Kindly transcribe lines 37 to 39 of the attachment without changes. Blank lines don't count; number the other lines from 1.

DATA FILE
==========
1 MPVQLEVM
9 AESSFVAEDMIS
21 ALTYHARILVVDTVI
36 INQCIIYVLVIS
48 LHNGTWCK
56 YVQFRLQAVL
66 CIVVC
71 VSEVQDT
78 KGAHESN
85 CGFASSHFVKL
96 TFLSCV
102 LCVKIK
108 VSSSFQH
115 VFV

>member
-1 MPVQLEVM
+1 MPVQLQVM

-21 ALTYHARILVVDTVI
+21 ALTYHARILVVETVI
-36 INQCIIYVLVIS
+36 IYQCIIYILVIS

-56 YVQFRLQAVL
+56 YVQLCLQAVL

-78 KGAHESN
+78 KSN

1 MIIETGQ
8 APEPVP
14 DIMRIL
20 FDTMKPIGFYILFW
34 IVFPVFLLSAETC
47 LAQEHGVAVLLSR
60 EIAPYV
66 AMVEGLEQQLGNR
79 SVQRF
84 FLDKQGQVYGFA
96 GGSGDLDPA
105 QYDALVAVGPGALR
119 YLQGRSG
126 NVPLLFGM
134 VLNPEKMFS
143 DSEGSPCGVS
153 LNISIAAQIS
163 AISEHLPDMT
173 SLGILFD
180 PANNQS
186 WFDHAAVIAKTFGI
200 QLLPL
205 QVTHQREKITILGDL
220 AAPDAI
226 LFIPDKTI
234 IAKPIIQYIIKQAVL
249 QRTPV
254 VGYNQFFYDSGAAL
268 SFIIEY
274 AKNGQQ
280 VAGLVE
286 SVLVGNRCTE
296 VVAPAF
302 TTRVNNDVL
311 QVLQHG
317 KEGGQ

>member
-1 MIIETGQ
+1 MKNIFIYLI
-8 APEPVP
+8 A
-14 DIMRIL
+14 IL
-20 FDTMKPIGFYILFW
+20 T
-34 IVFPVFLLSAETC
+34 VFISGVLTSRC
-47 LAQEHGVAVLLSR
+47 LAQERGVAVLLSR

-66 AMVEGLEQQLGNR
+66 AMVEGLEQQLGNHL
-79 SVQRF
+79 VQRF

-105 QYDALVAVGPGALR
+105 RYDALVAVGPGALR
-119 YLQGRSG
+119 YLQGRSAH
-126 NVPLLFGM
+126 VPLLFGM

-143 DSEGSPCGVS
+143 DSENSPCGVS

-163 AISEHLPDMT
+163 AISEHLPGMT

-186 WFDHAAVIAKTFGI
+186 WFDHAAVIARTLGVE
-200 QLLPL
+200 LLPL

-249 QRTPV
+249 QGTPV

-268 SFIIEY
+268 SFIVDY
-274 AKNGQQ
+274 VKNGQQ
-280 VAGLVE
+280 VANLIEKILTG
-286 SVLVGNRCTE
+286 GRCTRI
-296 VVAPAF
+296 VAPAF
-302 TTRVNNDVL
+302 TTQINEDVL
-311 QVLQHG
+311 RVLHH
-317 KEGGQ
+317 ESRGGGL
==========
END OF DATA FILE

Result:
105 QYDALVAVGPGALR
119 YLQGRSG
126 NVPLLFGM